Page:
Kristin E. Fleischmann-Rose, NP: Nadine, can you discuss what PARP [poly ADP ribose polymerase] inhibitors are and explain the rationale behind using this targeted therapy in patients with breast cancer and a BRCA mutation?
Nadine M. Tung, M.D.: Breast cancers in BRCA carriers actually have a weakness. They have an Achilles’ heel. Even though they’re growing, they lack the ability to fix or repair their damaged genetic material, their DNA. So the hypothesis was that if we give those patients a medication that creates more damaged DNA in the cancer cell, like a PARP inhibitor, that would overwhelm the breast cancer cell and it would die. And, in fact, this is what we know to be true now.
And we know that because there were two very large studies, one called OlympiAD using the PARP inhibitor olaparib, and one called EMBRACA using the PARP inhibitor talazoparib. And both of these studies were pretty identical. Patients with metastatic breast cancer who were BRCA carriers, who had HER2 [human epidermal growth factor receptor 2]-negative disease, were randomly assigned to either receive standard chemotherapy or to receive the PARP inhibitor.
What we learned is that the patients, the BRCA carriers who received the PARP inhibitors, had a longer time before their breast cancer progressed. They had twice as high a chance that their breast cancer would shrink, and this all came to pass with fewer side effects than with chemotherapy. And the BRCA carriers had a better quality of life with the PARP inhibitors. So, as a result of those two studies, both olaparib and talazoparib are now approved for treatment for BRCA carriers in the metastatic setting, and they’re being evaluated and studied for newly diagnosed BRCA carriers.
Kristin E. Fleischmann-Rose, NP: So you’d say that BRCA carriers are the ideal patients for PARP inhibitors? Are there any other patients who might benefit from PARP inhibitors?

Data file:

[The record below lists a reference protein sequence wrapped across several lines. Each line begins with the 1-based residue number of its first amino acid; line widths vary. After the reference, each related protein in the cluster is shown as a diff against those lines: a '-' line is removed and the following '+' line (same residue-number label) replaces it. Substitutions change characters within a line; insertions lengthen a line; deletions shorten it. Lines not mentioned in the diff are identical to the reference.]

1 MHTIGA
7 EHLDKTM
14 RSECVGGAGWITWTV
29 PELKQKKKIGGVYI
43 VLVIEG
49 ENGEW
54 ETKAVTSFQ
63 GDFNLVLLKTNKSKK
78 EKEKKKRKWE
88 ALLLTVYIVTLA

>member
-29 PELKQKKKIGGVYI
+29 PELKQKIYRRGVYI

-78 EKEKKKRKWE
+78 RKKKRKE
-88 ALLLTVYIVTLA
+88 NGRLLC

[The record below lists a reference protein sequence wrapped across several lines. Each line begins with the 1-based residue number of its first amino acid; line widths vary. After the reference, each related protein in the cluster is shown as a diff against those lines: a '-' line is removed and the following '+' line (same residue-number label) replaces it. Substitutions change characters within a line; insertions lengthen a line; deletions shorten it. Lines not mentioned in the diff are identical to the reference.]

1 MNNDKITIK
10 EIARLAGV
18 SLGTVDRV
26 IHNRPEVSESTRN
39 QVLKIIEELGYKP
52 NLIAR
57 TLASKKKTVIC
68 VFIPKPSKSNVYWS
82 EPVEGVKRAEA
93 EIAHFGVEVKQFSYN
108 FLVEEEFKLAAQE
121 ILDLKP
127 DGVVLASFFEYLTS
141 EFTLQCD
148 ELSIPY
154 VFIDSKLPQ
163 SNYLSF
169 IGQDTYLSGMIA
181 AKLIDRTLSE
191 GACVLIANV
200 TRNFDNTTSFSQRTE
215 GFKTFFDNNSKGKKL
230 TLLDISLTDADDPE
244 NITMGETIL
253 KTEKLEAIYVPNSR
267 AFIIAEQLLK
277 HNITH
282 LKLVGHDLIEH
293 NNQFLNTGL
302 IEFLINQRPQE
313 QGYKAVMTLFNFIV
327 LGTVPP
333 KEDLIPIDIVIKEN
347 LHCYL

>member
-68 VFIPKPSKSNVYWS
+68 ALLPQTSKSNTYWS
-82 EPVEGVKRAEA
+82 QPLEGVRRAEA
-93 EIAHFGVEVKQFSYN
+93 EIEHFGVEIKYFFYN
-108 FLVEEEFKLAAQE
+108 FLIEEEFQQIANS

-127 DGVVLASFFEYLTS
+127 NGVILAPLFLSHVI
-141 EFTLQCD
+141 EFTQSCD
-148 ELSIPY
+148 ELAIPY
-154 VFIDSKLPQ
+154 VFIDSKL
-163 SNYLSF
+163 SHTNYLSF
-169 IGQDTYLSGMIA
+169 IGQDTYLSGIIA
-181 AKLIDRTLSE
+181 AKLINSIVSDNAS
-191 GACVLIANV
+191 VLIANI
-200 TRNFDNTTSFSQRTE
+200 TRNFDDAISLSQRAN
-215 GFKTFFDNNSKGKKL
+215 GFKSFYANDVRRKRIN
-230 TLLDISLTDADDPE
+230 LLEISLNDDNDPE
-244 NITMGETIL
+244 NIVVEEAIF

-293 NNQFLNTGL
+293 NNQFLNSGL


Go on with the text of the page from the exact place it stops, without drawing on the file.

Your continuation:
Nadine M. Tung, M.D.: Well, we don’t know that yet. I think right now, the ideal breast cancer patient for PARP inhibitor is a BRCA carrier with metastatic HER2-negative breast cancer, just as was in those two studies. What we are learning is that the earlier that one gives a PARP inhibitor in the metastatic setting, the better: the higher the chance of shrinking the tumor, the longer before the tumor progresses. So for that patient with estrogen receptor-positive/HER2-negative breast cancer — if they’re a BRCA carrier, when they have completed their endocrine therapy or it’s no longer working, and they’re ready to move over to get chemotherapy — instead of chemotherapy I would use a PARP inhibitor. And for the triple-negative breast cancer patient who’s a BRCA carrier, I would reach for a PARP inhibitor instead of chemotherapy in the metastatic setting.
Kristin E. Fleischmann-Rose, NP: Let me ask you another question. When do you recommend testing for a BRCA mutation?
Nadine M. Tung, M.D.: We used to do the genetic testing for BRCA mutations really to determine whether a patient had an increased risk of cancers in the future. We were doing it for prevention, whether it was mastectomies or oophorectomies. And now I think the important point is, that knowing that a patient with breast cancer has a BRCA mutation really impacts treatment. And so it’s important not to forget to think about BRCA testing in patients with metastatic breast cancer. Now, certain guidelines say that every patient with metastatic breast cancer who has HER2-negative disease is eligible for BRCA testing.
I’m not sure we’re testing every single patient yet, but I think it’s a good reminder for clinicians to think about whether their patient with metastatic breast cancer has any criteria that would make one think about having a mutation: young age, triple-negative disease, or family history. So again, it’s very important not to miss those BRCA carriers, so we don’t deny them the opportunity of using a PARP inhibitor. And in fact, at Beth Israel Lahey Health, instead of three categories of breast cancer, we really do think of breast cancer in four categories, the fourth being those BRCA carriers. And that’s how we organize our research trials and the way we think about breast cancer.
I think you also asked me, Kristin, about patients other than those with breast cancer in whom PARP inhibitors are perhaps effective. I think it is worth noting that PARP inhibitors are now approved for patients with ovarian cancer, both for BRCA carriers and for all patients when they recur with their ovarian cancer, and also BRCA carriers with some other cancers. In pancreatic and prostatic cancer, there have been reports of responses even though they’re not FDA approved yet. So there are patients other than breast cancer patients for whom PARP inhibitors are appropriate.
Transcript Edited for Clarity